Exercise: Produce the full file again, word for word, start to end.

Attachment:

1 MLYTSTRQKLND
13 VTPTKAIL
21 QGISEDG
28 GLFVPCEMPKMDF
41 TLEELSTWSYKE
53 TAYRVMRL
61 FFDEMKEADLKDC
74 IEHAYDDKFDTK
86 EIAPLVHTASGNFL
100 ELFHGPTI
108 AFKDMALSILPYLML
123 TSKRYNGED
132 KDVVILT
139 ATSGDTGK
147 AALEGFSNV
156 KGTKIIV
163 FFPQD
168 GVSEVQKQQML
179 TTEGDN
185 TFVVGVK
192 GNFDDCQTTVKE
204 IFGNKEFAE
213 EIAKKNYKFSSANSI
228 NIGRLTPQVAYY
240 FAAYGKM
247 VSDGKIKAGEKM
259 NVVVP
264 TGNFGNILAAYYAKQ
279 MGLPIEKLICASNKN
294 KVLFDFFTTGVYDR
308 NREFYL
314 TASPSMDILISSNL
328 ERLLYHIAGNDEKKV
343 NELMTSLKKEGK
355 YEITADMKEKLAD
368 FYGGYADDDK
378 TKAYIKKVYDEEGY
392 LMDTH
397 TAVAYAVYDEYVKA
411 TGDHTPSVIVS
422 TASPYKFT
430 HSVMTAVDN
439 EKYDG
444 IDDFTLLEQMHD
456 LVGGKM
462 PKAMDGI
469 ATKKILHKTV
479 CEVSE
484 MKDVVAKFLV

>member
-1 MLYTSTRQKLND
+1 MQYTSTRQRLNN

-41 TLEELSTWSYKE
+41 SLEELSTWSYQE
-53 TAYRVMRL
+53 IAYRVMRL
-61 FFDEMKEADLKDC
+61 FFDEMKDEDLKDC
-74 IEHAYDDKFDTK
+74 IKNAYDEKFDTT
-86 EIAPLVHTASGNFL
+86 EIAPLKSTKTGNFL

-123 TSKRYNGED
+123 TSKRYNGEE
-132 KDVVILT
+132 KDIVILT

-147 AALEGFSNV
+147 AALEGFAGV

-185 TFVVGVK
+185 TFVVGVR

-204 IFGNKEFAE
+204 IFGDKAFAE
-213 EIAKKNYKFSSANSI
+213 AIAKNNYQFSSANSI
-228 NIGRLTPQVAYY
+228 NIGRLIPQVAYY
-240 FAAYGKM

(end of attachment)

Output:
1 MLYTSTRQKLND
13 VTPTKAIL
21 QGISEDG
28 GLFVPCEMPKMDF
41 TLEELSTWSYKE
53 TAYRVMRL
61 FFDEMKEADLKDC
74 IEHAYDDKFDTK
86 EIAPLVHTASGNFL
100 ELFHGPTI
108 AFKDMALSILPYLML
123 TSKRYNGED
132 KDVVILT
139 ATSGDTGK
147 AALEGFSNV
156 KGTKIIV
163 FFPQD
168 GVSEVQKQQML
179 TTEGDN
185 TFVVGVK
192 GNFDDCQTTVKE
204 IFGNKEFAE
213 EIAKKNYKFSSANSI
228 NIGRLTPQVAYY
240 FAAYGKM
247 VSDGKIKAGEKM
259 NVVVP
264 TGNFGNILAAYYAKQ
279 MGLPIEKLICASNKN
294 KVLFDFFTTGVYDR
308 NREFYL
314 TASPSMDILISSNL
328 ERLLYHIAGNDEKKV
343 NELMTSLKKEGK
355 YEITADMKEKLAD
368 FYGGYADDDK
378 TKAYIKKVYDEEGY
392 LMDTH
397 TAVAYAVYDEYVKA
411 TGDHTPSVIVS
422 TASPYKFT
430 HSVMTAVDN
439 EKYDG
444 IDDFTLLEQMHD
456 LVGGKM
462 PKAMDGI
469 ATKKILHKTV
479 CEVSE
484 MKDVVAKFLV

>member
-1 MLYTSTRQKLND
+1 MQYTSTRQRLNN

-41 TLEELSTWSYKE
+41 SLEELSTWSYQE
-53 TAYRVMRL
+53 IAYRVMRL
-61 FFDEMKEADLKDC
+61 FFDEMKDEDLKDC
-74 IEHAYDDKFDTK
+74 IKNAYDEKFDTT
-86 EIAPLVHTASGNFL
+86 EIAPLKSTKTGNFL

-123 TSKRYNGED
+123 TSKRYNGEE
-132 KDVVILT
+132 KDIVILT

-147 AALEGFSNV
+147 AALEGFAGV

-185 TFVVGVK
+185 TFVVGVR

-204 IFGNKEFAE
+204 IFGDKAFAE
-213 EIAKKNYKFSSANSI
+213 AIAKNNYQFSSANSI
-228 NIGRLTPQVAYY
+228 NIGRLIPQVAYY
-240 FAAYGKM